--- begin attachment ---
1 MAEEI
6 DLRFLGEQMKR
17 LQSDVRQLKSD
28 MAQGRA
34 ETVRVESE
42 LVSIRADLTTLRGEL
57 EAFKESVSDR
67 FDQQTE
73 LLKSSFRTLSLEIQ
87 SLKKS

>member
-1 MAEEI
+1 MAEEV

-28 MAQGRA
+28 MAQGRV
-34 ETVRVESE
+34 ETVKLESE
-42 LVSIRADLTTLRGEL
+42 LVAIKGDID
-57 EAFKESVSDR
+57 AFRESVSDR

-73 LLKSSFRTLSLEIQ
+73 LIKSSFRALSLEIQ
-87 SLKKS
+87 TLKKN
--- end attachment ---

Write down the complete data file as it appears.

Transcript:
1 MAEEI
6 DLRFLGEQMKR
17 LQSDVRQLKSD
28 MAQGRA
34 ETVRVESE
42 LVSIRADLTTLRGEL
57 EAFKESVSDR
67 FDQQTE
73 LLKSSFRTLSLEIQ
87 SLKKS

>member
-1 MAEEI
+1 MAEEV

-28 MAQGRA
+28 MAQGRV
-34 ETVRVESE
+34 ETVKLESE
-42 LVSIRADLTTLRGEL
+42 LVAIKGDID
-57 EAFKESVSDR
+57 AFRESVSDR

-73 LLKSSFRTLSLEIQ
+73 LIKSSFRALSLEIQ
-87 SLKKS
+87 TLKKN